BEACON TRANSCRIPT – In order to wage war on obesity, many countries have taken ample steps in order to prevent or to minimize the effects of this type of epidemic. Lately, it would seem that more countries have joined the fight against obesity by increasing the tax on sugar. According to a report, raising the sugar tax might prevent obesity although there are voices who suggests that the measures will have no impact on public health.
Lately, more and more countries seem eager to take action on the ever increasing numbers of obesity cases. While some of them choose to warn people through ample health campaigns, there are other who have considered more direct means of dealing with the issue. And so the tax on sugar was born, which basically works the same way as the tax on cigarettes or alcohol. So, if you are in a disposition to puff a cig or gulp down an extra glass of wine, then you will have to pay something extra.
Same thing applies to the soft drinks and other beverages that contain high levels of sugar. Moreover, the tax is not only restricted to drinks, but it also encompasses foods packed with high levels of sugar.
The increased intake of sugar can contribute to the development of obesity, which, in time, makes you susceptible to other afflictions, such as cardiovascular disease, type 2 diabetes and even cancer.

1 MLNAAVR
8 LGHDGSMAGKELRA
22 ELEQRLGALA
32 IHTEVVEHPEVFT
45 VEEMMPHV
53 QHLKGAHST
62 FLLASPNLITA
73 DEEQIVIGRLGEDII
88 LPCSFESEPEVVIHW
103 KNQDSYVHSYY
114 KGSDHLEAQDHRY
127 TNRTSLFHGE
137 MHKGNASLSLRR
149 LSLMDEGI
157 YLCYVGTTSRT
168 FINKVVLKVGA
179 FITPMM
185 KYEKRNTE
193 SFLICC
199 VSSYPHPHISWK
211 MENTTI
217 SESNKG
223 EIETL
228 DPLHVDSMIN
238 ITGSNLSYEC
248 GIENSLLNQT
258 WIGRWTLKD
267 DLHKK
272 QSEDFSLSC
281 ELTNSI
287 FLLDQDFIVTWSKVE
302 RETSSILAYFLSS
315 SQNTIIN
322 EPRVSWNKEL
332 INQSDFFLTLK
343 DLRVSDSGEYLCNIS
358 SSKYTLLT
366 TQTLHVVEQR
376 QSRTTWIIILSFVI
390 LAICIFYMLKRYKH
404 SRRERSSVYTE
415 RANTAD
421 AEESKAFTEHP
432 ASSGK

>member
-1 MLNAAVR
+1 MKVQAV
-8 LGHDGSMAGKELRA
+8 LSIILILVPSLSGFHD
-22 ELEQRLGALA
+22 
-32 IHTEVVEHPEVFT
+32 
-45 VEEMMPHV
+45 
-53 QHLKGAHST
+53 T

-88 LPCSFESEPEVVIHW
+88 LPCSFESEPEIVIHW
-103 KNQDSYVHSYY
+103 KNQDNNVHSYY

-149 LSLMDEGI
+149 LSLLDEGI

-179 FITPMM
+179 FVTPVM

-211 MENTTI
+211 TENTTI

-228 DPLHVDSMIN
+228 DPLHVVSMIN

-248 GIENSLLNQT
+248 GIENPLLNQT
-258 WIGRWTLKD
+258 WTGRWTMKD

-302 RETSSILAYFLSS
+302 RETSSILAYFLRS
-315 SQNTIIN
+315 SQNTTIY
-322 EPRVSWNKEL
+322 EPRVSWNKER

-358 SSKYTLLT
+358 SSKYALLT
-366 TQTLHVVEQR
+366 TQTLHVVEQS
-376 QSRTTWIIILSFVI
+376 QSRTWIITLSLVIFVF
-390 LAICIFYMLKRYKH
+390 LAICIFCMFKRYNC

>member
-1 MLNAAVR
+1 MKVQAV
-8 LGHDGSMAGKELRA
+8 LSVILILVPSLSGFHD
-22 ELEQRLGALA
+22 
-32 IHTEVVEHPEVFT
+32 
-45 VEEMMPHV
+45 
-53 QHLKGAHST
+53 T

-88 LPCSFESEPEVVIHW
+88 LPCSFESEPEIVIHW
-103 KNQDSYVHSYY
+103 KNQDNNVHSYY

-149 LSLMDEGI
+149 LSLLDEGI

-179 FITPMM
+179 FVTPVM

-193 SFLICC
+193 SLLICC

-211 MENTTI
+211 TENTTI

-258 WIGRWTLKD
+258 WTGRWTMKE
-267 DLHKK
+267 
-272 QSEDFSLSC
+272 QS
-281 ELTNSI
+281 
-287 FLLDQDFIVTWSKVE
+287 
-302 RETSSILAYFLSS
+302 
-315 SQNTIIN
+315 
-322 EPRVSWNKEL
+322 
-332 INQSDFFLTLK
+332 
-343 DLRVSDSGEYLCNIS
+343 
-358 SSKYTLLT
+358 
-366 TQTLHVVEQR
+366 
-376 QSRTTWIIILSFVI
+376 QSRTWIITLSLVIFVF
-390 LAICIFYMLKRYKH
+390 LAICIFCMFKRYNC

Many countries out there understood the risks involved and choose to take action. And so, the Scandinavian countries were the first to employ the tax on sugar, followed by France and Hungary in 2012.
Two years later, Mexico decided to join the fight against obesity, by proposing a new health policy which, among other things, included a raised tax on sugary beverages and foods. However, although things went remarkably well in other countries which adopted this law, it would seem that Mexico received this new law with suspicion.
In fact, several beverage manufacturers from Mexico who opposed the new tax used the media in order to demonstrate that a tax increase would not improve public health. Meanwhile, big league players like Pepsi or Coca-Cola did not care to make any comments regarding the taxation project.
Raising the sugar tax might prevent obesity and improve public health. However, there are a couple of voices out there who oppose this project saying that the new project has little to no effect on public health. Meanwhile, more and more countries have begun to discuss the project including India, Great Britain, Indonesia and the Philippines.